How do I (or can I) SELECT DISTINCT on multiple columns?
I need to retrieve all rows from a table where 2 columns combined are all different. So I want all the sales that do not have any other sales that happened on the same day for the same price. The sales that are unique based on day and price will get updated to an active status.
So I'm thinking:
UPDATE sales SET status = 'ACTIVE' WHERE id IN (SELECT DISTINCT (saleprice, saledate), id, count(id) FROM sales HAVING count = 1)
But my brain hurts going any farther than that.
SELECT DISTINCT a,b,c FROM t
is roughly equivalent to:
SELECT a,b,c FROM t GROUP BY a,b,c
It's a good idea to get used to the GROUP BY syntax, as it's more powerful.
For your query, I'd do it like this:
UPDATE sales SET status='ACTIVE' WHERE id IN ( SELECT id FROM sales S INNER JOIN ( SELECT saleprice, saledate FROM sales GROUP BY saleprice, saledate HAVING COUNT(*) = 1 ) T ON S.saleprice=T.saleprice AND s.saledate=T.saledate )
If you put together the answers so far, clean up and improve, you would arrive at this superior query:
UPDATE sales SET status = 'ACTIVE' WHERE (saleprice, saledate) IN ( SELECT saleprice, saledate FROM sales GROUP BY saleprice, saledate HAVING count(*) = 1 );
Which is much faster than either of them. Nukes the performance of the currently accepted answer by factor 10 - 15 (in my tests on PostgreSQL 8.4 and 9.1).
But this is still far from optimal. Use a
NOT EXISTS (anti-)semi-join for even better performance.
EXISTS is standard SQL, has been around forever (at least since PostgreSQL 7.2, long before this question was asked) and fits the presented requirements perfectly:
UPDATE sales s SET status = 'ACTIVE' WHERE NOT EXISTS ( SELECT FROM sales s1 -- SELECT list can be empty for EXISTS WHERE s.saleprice = s1.saleprice AND s.saledate = s1.saledate AND s.id <> s1.id -- except for row itself ) AND s.status IS DISTINCT FROM 'ACTIVE'; -- avoid empty updates. see below
Unique key to identify row
If you don't have a primary or unique key for the table (
id in the example), you can substitute with the system column
ctid for the purpose of this query (but not for some other purposes):
AND s1.ctid <> s.ctid
Every table should have a primary key. Add one if you didn't have one, yet. I suggest a
serial or an
IDENTITY column in Postgres 10+.
How is this faster?
The subquery in the
EXISTS anti-semi-join can stop evaluating as soon as the first dupe is found (no point in looking further). For a base table with few duplicates this is only mildly more efficient. With lots of duplicates this becomes way more efficient.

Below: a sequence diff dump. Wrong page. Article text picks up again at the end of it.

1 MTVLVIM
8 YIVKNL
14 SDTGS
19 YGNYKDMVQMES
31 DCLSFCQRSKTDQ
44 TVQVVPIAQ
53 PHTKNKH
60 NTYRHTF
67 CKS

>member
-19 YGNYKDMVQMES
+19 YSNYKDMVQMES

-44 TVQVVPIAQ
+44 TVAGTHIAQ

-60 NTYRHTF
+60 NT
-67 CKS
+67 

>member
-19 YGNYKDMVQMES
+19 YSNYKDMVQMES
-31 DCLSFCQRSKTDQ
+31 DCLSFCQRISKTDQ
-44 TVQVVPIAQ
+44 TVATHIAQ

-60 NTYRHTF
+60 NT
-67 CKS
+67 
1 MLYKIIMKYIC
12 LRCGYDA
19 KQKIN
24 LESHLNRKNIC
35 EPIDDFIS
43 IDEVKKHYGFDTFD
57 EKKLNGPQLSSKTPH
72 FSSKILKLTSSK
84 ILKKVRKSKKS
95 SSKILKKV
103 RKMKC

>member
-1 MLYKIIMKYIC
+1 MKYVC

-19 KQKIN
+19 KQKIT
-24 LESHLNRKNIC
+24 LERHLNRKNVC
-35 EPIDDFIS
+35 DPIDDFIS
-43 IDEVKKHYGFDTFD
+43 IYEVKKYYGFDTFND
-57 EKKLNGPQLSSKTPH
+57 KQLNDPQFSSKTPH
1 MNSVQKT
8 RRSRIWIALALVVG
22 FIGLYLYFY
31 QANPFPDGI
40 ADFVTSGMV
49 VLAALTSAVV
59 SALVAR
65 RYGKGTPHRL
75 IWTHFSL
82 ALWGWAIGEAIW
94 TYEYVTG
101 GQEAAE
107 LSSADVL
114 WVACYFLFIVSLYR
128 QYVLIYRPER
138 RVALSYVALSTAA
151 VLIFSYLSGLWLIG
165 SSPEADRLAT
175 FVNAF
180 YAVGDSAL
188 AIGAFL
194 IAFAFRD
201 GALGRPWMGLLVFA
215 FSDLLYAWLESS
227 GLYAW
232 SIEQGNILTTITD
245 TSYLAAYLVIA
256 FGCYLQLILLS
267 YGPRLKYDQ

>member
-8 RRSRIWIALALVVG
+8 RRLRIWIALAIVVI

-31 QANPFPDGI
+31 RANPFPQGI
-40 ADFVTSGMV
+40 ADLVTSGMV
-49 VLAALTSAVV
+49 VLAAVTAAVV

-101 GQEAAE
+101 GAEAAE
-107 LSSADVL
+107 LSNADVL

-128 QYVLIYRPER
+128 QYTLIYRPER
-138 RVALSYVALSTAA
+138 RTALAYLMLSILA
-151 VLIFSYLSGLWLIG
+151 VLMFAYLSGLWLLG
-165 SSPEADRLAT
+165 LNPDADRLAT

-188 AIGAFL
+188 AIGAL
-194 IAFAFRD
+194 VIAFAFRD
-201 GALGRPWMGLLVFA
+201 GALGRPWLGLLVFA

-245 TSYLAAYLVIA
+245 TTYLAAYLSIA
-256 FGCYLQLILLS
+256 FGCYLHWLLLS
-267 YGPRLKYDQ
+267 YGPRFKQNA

Exclude empty updates
For rows that already have
status = 'ACTIVE' this update would not change anything, but still insert a new row version at full cost (minor exceptions apply). Normally, you do not want this. Add another
WHERE condition like demonstrated above to avoid this and make it even faster:
status is defined
NOT NULL, you can simplify to:
AND status <> 'ACTIVE';
The data type of the column must support the
<> operator. Some types like
json don't. See:
Subtle difference in NULL handling
This query (unlike the currently accepted answer by Joel) does not treat NULL values as equal. The following two rows for
(saleprice, saledate) would qualify as "distinct" (though looking identical to the human eye):
(123, NULL) (123, NULL)
Also passes in a unique index and almost anywhere else, since NULL values do not compare equal according to the SQL standard. See:
DISTINCT ON () treat NULL values as equal. Use an appropriate query style depending on what you want to achieve. You can still use this faster query with
IS NOT DISTINCT FROM instead of
= for any or all comparisons to make NULL compare equal. More:
If all columns being compared are defined
NOT NULL, there is no room for disagreement.
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The problem with your query is that when using a GROUP BY clause (which you essentially do by using distinct) you can only use columns that you group by or aggregate functions. You cannot use the column id because there are potentially different values. In your case there is always only one value because of the HAVING clause, but most RDBMS are not smart enough to recognize that.
This should work however (and doesn't need a join):
UPDATE sales SET status='ACTIVE' WHERE id IN ( SELECT MIN(id) FROM sales GROUP BY saleprice, saledate HAVING COUNT(id) = 1 )
You could also use MAX or AVG instead of MIN, it is only important to use a function that returns the value of the column if there is only one matching row.
I want to select the distinct values from one column 'GrondOfLucht' but they should be sorted in the order as given in the column 'sortering'. I cannot get the distinct values of just one column using
Select distinct GrondOfLucht,sortering from CorWijzeVanAanleg order by sortering
It will also give the column 'sortering' and because 'GrondOfLucht' AND 'sortering' is not unique, the result will be ALL rows.
use the GROUP to select the records of 'GrondOfLucht' in the order given by 'sortering
SELECT GrondOfLucht FROM dbo.CorWijzeVanAanleg GROUP BY GrondOfLucht, sortering ORDER BY MIN(sortering)
If your DBMS doesn't support distinct with multiple columns like this:
select distinct(col1, col2) from table
Multi select in general can be executed safely as follows:
select distinct * from (select col1, col2 from table ) as x
As this can work on most of the DBMS and this is expected to be faster than group by solution as you are avoiding the grouping functionality.